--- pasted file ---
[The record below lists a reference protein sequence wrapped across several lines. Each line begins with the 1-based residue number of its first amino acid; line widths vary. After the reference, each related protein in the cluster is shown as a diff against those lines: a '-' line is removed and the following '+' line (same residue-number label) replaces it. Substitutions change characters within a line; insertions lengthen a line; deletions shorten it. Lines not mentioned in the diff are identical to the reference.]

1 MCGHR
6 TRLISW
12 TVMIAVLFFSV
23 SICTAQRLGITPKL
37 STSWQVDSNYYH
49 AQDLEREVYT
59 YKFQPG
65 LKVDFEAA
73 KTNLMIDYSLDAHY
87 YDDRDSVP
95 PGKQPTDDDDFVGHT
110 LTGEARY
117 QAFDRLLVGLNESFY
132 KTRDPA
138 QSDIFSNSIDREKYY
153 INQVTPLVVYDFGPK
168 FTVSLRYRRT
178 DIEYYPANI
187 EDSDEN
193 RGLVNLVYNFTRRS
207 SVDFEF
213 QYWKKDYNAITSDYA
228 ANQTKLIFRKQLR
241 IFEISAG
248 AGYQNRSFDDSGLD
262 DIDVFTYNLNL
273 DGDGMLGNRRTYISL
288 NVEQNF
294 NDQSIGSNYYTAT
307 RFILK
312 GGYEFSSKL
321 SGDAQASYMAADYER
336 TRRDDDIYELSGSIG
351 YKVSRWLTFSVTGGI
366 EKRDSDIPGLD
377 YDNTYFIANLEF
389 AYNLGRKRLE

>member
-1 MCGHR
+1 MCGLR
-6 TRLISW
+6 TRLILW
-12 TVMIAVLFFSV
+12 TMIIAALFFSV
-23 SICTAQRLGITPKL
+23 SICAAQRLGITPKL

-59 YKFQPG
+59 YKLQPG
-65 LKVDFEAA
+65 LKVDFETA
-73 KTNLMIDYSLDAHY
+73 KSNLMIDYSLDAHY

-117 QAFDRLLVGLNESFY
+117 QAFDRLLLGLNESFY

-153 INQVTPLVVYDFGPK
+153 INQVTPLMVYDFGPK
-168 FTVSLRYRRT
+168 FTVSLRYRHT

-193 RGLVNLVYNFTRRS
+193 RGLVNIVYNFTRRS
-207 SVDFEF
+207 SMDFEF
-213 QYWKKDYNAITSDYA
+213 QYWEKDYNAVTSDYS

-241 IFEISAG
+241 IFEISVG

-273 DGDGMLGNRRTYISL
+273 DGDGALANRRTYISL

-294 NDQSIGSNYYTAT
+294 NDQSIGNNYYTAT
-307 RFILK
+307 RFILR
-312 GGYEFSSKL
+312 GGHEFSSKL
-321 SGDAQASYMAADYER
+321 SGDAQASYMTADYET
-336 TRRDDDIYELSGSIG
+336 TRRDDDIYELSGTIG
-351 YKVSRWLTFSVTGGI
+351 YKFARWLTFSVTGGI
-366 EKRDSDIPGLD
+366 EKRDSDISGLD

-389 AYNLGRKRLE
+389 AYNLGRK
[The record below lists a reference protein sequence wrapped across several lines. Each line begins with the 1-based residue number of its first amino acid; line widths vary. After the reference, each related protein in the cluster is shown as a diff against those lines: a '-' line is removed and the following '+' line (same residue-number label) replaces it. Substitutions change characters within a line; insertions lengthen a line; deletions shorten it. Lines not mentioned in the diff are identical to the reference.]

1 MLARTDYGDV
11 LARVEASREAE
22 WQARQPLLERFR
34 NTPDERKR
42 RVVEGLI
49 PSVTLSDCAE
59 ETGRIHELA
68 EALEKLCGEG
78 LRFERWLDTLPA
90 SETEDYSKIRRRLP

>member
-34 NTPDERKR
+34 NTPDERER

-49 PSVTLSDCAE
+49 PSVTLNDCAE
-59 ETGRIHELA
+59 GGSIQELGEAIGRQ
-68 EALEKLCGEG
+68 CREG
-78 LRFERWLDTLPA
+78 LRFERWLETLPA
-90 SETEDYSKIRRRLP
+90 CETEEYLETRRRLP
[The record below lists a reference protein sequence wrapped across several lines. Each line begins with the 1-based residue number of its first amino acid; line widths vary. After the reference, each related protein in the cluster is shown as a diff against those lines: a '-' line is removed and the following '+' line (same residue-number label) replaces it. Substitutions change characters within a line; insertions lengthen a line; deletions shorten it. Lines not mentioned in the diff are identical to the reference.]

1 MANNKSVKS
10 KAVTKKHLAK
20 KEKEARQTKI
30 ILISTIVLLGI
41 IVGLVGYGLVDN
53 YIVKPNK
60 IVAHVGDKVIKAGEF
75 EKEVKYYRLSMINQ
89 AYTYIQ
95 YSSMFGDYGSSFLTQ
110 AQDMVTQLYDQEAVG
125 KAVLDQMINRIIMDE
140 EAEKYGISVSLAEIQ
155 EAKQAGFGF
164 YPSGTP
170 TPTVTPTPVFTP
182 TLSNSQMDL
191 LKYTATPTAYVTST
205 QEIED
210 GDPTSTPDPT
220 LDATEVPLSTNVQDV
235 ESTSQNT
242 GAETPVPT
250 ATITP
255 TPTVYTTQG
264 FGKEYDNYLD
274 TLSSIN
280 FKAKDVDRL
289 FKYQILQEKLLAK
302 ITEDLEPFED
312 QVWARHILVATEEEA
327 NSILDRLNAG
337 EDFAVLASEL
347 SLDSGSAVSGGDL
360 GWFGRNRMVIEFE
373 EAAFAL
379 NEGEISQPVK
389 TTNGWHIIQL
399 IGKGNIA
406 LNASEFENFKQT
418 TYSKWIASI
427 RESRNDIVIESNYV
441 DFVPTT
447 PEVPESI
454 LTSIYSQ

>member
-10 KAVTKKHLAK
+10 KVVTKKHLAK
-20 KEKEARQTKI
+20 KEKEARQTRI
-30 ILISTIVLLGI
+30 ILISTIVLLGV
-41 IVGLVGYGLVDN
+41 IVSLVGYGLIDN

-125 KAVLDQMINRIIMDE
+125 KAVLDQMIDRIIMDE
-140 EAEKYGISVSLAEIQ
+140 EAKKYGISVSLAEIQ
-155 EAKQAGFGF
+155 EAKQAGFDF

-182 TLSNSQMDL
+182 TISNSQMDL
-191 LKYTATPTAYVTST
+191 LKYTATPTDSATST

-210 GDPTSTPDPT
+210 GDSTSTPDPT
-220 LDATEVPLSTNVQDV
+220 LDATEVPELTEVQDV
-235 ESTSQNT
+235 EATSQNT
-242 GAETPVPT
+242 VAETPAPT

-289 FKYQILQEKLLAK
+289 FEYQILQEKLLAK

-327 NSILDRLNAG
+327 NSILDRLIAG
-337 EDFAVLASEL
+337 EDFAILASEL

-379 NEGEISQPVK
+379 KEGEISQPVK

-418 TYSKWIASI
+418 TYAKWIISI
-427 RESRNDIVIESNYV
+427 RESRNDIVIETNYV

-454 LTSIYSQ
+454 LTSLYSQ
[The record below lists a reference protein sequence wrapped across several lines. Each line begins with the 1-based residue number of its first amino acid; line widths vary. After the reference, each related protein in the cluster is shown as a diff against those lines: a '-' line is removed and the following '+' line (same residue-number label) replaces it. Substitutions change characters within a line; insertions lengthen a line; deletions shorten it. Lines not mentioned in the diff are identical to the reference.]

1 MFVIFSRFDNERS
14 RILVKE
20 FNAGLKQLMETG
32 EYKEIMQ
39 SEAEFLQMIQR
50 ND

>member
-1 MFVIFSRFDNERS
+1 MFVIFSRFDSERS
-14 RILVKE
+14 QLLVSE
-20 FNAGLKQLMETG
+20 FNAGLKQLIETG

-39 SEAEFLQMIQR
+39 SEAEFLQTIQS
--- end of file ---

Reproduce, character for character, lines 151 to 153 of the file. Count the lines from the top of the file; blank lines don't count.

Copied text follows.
418 TYSKWIASI
427 RESRNDIVIESNYV
441 DFVPTT